Posted on 23/02/2018
Survation and the Department of Politics and International Relations at Royal Holloway, University of London, today announced a three-year partnership to improve methods for gauging public opinion.
The partnership follows previous successful collaborations during the 2016 EU referendum and the 2017 UK general election.
As part of the agreement, researchers from Royal Holloway will work on methods for estimating local area opinion in the UK in Europe as well as geographies such as the U.S.
These new and improved methods will help Survation in its work with commercial partners to better understand not just the attitudes of a surveyed population nationally but how those attitudes differ at the level of small geographies.
While these methods have been used for elections to model how party political support translates into constituency/seat level estimates, under the agreement researchers from Royal Holloway will work to extend these methods to model different commercial and policy-related outcomes, from product, brand or service demand to views on urban development and renewal.
Survation Founder & Chief Executive, Damian Lyons Lowe, said:
“Our partnership with Royal Holloway brings additional investment into an advanced statistical technique called MRP (which stands for multilevel regression with post-stratification). MRP allows us to paint a much more detailed picture with our data, taking demographic information along with a person’s attitudes, as well as specific regional or other differences that we know about, and applying those to small geographic areas of interest.
These methods can also be applied to a huge variety of other measures of attitudes and behaviour that are crucial to both social research and commercial applications.”
Professor Chris Hanretty, co-Director of the Democracy and Elections Centre at Royal Holloway, said that the agreement, "Is the perfect outgrowth of some of the academic work that I've done on MRP, and a real investment in knowledge exchange. It's a technique which is fairly common in academic research - but now's the time to conduct further research so that the technique can be used quickly and reliably in a production environment".
Professor Oliver Heath, said, "This partnership provides a unique opportunity for our research students to develop new skills in political risk analysis and election forecasting and to gain experience putting these skills into practice."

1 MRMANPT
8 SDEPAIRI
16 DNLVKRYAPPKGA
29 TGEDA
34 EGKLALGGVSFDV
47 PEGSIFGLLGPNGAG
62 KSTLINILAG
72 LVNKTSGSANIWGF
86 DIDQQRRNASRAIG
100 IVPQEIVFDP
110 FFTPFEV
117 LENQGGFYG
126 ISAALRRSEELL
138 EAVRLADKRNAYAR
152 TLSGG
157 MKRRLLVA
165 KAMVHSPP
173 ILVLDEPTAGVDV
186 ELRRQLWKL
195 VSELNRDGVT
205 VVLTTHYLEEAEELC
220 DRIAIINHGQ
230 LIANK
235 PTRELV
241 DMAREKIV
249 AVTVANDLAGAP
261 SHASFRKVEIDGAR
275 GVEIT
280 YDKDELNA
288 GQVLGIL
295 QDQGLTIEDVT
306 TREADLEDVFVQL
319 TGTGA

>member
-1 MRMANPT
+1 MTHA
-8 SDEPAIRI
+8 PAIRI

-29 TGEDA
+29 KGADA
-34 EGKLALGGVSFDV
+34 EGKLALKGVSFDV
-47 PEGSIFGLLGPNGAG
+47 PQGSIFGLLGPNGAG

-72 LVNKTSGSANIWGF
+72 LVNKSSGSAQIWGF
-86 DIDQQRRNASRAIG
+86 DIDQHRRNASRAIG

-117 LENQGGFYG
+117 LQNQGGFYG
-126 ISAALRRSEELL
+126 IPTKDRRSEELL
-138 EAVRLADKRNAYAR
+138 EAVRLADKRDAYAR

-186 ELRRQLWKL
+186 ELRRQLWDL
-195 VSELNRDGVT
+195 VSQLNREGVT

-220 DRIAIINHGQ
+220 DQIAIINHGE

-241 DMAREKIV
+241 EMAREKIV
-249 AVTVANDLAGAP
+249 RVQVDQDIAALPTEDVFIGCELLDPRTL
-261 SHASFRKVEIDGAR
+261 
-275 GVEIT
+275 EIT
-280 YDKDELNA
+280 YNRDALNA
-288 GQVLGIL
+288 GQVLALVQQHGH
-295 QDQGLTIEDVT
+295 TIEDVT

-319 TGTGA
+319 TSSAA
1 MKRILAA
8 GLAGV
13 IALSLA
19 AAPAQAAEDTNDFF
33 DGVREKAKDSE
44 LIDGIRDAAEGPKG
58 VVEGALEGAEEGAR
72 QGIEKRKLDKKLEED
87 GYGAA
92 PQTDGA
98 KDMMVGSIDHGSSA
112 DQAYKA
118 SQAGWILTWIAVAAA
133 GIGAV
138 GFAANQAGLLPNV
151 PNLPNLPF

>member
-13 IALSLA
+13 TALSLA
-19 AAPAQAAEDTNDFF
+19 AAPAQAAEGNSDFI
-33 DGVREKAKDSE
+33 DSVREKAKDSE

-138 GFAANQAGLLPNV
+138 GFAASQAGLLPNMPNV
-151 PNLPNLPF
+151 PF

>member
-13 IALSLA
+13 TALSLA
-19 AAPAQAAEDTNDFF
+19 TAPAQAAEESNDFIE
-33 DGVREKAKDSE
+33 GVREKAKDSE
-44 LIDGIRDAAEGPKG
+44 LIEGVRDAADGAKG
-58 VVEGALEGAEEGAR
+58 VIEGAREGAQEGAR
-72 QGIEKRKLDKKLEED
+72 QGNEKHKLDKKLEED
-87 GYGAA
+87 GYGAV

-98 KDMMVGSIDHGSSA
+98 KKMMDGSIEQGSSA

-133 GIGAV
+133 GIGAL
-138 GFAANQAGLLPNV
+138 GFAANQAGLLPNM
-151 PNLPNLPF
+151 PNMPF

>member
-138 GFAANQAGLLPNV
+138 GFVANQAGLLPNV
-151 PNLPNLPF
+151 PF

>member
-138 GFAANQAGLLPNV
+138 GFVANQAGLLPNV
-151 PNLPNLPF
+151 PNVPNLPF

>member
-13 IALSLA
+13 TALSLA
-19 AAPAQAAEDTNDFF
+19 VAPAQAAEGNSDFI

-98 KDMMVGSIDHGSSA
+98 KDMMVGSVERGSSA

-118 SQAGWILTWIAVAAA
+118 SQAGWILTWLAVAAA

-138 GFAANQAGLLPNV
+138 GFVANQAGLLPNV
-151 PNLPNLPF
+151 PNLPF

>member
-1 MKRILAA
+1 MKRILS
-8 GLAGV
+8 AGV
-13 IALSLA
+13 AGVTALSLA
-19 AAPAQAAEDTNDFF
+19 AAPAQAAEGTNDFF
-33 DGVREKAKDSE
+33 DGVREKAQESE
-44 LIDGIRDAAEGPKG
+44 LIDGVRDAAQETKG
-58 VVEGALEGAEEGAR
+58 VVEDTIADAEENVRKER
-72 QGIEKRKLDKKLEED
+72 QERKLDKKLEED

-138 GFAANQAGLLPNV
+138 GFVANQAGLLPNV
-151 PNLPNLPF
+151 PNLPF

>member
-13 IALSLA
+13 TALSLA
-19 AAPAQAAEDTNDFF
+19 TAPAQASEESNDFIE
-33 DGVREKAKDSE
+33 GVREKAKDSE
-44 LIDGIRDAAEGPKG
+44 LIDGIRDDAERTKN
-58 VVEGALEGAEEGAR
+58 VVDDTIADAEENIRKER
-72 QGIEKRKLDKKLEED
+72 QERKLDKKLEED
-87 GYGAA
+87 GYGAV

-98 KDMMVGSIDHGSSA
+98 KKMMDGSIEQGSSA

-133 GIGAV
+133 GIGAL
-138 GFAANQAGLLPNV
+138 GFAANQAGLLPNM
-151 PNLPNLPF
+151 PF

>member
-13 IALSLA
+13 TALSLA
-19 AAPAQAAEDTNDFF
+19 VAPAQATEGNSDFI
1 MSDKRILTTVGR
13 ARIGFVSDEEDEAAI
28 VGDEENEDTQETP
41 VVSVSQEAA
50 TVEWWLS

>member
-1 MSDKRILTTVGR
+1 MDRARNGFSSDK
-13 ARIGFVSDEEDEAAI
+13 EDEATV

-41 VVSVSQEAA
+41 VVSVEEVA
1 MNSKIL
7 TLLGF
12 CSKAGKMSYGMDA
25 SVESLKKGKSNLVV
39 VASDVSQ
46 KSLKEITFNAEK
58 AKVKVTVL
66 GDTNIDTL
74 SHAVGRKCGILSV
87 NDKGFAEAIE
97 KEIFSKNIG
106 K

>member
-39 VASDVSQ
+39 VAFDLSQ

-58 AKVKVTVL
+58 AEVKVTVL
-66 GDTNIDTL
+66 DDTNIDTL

MRP is a way of producing estimates of opinion and attitudes for small areas. It works by combining information from large national samples (say, around 12,000 respondents) with information from the census. The responses given by respondents are modelled on the basis of their demographic characteristics and what we know about their area (its past voting history, how it voted in the EU referendum, and so on). This is the “multilevel regression” part.
In the subsequent "post-stratification" stage, we look up the census to see how many people of each demographic type live in each constituency, and make a prediction as to how many of those people will vote for each party. In this way, the estimates, although they are derived from a national sample, end up being representative of the demographic make-up of each constituency.
Although MRP has been most often used for elections, it can in principle be applied to any outcome which can be predicted on the basis of demographic characteristics - including a range of consumer behaviours. This would help commercial customers in making decisions about site locations or targeting advertising spend.
The collaboration will also fund two PhD studentships and provide research and internship opportunities for MSc students based in the Democracy and Elections Centre.
Find out more about postgraduate study in the Department of Politics and International Relations, including the MSc Elections, Campaigns and Democracy.